Hodgkin’s disease

November 12, 2012

Hodgkin’s disease

Hodgkin’s Lymphoma is a form of cancer that mostly affects children and teenagers

A cancer in the lymphatic system is known as lymphoma and Hodgkin’s disease is a type of lymphoma. It is a very rare cancer mostly affecting children and teens aged 10 to 14. Hodgkin disease was first diagnosed in 1832; it wasn’t for another 40 years that doctors began to note different kinds of lymphoma.

What is the lymphatic system?

The lymphatic system helps to keep us healthy by fighting infection – it includes tonsils, spleen, bone marrow and lymph nodes. Lymphoma begins in the lymph system.


Whilst it is not yet known what causes Hodgkin’s disease it is known what does not cause it – other people’s germs or eating the wrong type of food cannot cause lymphoma. There is some indication that those who have had the Epstein-Barr virus may be at slightly higher risk of contracting Hodgkin’s and there also seems to be familial link.


The first indication of Hodgkin’s disease may be ‘flu like symptoms’, some children have no obvious symptoms; others may exhibit one or more of the following -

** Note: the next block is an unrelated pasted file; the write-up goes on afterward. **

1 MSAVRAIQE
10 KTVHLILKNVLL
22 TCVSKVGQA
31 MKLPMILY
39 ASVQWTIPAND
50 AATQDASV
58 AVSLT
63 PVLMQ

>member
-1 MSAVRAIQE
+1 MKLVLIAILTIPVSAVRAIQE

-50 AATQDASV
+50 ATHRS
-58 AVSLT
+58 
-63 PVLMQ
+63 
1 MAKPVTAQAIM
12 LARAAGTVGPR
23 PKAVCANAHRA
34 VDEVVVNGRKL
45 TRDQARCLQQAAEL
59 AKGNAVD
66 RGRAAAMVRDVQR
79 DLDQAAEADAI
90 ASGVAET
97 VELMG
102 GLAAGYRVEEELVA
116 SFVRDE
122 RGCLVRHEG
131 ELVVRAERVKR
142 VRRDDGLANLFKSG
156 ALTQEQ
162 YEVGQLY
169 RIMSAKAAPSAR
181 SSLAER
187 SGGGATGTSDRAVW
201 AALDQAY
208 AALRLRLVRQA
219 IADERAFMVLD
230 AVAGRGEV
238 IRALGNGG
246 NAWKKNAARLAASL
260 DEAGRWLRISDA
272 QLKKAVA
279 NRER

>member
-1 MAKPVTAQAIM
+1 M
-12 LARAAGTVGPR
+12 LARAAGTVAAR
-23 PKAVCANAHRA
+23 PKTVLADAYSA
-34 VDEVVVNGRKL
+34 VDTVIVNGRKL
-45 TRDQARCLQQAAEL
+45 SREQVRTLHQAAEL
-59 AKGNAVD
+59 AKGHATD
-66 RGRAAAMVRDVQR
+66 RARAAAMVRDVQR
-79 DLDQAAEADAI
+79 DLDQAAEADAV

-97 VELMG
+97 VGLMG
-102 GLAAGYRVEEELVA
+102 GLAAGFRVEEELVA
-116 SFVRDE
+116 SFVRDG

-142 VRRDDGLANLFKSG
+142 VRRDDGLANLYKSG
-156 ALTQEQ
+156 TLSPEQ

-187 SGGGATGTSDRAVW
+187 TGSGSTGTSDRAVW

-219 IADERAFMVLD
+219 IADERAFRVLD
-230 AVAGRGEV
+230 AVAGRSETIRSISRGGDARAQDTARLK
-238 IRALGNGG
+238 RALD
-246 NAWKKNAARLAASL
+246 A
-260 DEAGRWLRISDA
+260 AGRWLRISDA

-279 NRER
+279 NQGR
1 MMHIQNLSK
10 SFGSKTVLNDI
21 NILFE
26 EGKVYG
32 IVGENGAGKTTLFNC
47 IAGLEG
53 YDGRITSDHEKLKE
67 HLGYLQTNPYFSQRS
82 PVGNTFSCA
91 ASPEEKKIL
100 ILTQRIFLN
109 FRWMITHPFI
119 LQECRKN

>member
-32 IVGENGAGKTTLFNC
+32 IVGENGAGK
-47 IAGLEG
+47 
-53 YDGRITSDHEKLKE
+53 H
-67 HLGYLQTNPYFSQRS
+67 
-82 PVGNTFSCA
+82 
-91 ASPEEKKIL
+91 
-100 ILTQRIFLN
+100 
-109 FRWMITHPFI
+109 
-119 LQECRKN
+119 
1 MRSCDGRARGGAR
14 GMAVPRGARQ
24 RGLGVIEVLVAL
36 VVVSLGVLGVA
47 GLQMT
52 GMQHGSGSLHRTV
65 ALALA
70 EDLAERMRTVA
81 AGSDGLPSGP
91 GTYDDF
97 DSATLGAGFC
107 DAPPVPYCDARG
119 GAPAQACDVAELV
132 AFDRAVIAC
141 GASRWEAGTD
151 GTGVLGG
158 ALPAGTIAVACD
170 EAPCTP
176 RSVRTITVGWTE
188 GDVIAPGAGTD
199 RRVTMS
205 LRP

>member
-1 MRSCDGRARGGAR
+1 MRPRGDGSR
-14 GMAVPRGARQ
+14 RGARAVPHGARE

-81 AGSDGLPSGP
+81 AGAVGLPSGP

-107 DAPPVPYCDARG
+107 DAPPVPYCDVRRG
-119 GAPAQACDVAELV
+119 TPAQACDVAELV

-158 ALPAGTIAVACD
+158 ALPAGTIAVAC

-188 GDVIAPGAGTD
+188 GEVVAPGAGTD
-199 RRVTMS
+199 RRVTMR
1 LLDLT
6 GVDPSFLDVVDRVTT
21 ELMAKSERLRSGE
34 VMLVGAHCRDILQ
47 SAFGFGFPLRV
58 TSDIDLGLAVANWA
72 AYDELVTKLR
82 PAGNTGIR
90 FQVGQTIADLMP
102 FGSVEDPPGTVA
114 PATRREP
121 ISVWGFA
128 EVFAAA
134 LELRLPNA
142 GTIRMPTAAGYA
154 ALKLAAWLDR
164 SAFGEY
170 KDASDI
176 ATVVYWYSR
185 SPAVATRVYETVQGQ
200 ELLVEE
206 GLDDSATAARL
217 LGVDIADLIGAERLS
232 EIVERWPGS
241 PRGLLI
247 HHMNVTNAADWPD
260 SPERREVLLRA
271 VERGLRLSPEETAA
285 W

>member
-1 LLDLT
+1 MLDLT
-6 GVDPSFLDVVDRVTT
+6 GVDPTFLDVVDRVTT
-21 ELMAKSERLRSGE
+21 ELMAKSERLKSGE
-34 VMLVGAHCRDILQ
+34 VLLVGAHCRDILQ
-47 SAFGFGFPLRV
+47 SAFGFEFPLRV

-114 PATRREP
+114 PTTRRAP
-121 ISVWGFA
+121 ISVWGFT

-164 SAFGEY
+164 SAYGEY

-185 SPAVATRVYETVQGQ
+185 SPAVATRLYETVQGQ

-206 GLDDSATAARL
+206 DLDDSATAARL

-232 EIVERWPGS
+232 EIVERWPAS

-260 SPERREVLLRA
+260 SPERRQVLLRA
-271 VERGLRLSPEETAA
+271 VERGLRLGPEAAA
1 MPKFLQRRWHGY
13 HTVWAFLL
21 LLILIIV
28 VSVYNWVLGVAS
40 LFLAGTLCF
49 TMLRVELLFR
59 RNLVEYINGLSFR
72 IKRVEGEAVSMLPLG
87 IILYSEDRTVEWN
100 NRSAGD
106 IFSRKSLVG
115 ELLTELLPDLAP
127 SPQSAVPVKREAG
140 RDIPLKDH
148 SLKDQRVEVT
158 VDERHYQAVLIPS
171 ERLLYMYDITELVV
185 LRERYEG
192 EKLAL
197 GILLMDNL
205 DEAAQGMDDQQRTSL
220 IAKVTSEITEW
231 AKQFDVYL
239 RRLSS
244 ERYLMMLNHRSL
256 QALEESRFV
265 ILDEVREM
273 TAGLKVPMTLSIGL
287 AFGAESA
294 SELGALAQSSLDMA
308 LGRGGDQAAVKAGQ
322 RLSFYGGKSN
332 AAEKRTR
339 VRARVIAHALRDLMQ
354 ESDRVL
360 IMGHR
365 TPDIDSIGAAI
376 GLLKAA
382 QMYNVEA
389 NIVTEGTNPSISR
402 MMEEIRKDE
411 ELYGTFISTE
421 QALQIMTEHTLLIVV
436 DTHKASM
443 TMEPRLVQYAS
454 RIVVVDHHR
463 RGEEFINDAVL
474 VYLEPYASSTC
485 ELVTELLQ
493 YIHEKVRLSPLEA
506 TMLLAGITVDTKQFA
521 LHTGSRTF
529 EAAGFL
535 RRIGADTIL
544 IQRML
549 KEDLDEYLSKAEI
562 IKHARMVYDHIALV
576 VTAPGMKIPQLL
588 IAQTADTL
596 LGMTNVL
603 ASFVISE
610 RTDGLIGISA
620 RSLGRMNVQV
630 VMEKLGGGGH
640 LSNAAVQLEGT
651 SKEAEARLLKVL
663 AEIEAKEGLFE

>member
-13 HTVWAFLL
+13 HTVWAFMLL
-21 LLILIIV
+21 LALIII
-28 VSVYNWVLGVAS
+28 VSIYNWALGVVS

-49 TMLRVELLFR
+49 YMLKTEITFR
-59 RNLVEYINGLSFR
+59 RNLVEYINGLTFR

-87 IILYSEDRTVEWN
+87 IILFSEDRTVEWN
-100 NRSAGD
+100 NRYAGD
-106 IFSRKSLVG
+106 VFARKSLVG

• Fever and achiness

  • Swollen, lumpy glands often in the neck or groin

  • Fatigue

  • Excessive sweating especially at night

  • Unexplained weight loss

  • Cough or difficulty breathing (due to enlarged lymph nodes in the chest)


If Hodgkin’s disease is suspected then no doubt some tests will be carried out. These may included X-Rays; CT scan; and finally a biopsy. Once Hodgkin’s has been confirmed the doctor will want to know which stage the cancer has reached in order to decide on a treatment plan- stage one meaning the cancer has been found early, is in one small part of the body and is, therefore, easier to treat. Stage four Hodgkin’s means the disease has spread throughout the whole body.


Generally Hodgkin’s disease is treated with both chemotherapy and radiation therapy.

  • Chemotherapy – strong, effective medicine use to fight the cancer cells. Side effects include nausea and vomiting; hair loss; extreme fatigue; increased risk of infection and reducing of blood counts.

  • Radiation therapy – use of strong X-Rays to kill the cancer cells, this treatment is administered via a machine which targets only the cancer cells. Radiation may cause nausea and fatigue and is usually given alongside chemotherapy.


Most young people who suffer Hodgkin’s disease make a full recovery and are able to live full and normal lives, regular medical checks will need to be undertaken in order to ensure that the treatment has been effective.

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